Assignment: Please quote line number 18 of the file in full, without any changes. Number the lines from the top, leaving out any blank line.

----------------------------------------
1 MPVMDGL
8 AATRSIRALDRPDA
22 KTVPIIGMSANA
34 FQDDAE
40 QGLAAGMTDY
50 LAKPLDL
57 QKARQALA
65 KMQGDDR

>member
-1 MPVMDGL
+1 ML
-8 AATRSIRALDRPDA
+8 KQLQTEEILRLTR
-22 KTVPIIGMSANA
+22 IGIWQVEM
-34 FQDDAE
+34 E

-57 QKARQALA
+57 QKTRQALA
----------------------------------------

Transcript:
-57 QKARQALA